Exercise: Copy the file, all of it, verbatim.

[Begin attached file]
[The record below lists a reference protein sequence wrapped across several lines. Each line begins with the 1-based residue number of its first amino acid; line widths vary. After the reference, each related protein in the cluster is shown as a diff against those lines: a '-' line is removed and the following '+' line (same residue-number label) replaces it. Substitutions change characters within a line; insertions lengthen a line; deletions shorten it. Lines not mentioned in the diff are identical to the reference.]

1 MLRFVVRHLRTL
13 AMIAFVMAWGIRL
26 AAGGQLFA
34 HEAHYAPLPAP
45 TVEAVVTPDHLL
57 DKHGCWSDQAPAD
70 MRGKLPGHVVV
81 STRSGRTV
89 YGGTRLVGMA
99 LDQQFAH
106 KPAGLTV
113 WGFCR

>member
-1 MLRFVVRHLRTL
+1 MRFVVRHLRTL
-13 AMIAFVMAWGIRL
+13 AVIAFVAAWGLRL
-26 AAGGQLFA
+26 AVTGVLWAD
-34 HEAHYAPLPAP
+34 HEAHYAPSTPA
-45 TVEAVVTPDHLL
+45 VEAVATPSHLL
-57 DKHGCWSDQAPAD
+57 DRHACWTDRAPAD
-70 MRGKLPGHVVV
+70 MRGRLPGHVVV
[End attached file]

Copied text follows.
[The record below lists a reference protein sequence wrapped across several lines. Each line begins with the 1-based residue number of its first amino acid; line widths vary. After the reference, each related protein in the cluster is shown as a diff against those lines: a '-' line is removed and the following '+' line (same residue-number label) replaces it. Substitutions change characters within a line; insertions lengthen a line; deletions shorten it. Lines not mentioned in the diff are identical to the reference.]

1 MLRFVVRHLRTL
13 AMIAFVMAWGIRL
26 AAGGQLFA
34 HEAHYAPLPAP
45 TVEAVVTPDHLL
57 DKHGCWSDQAPAD
70 MRGKLPGHVVV
81 STRSGRTV
89 YGGTRLVGMA
99 LDQQFAH
106 KPAGLTV
113 WGFCR

>member
-1 MLRFVVRHLRTL
+1 MRFVVRHLRTL
-13 AMIAFVMAWGIRL
+13 AVIAFVAAWGLRL
-26 AAGGQLFA
+26 AVTGVLWAD
-34 HEAHYAPLPAP
+34 HEAHYAPSTPA
-45 TVEAVVTPDHLL
+45 VEAVATPSHLL
-57 DKHGCWSDQAPAD
+57 DRHACWTDRAPAD
-70 MRGKLPGHVVV
+70 MRGRLPGHVVV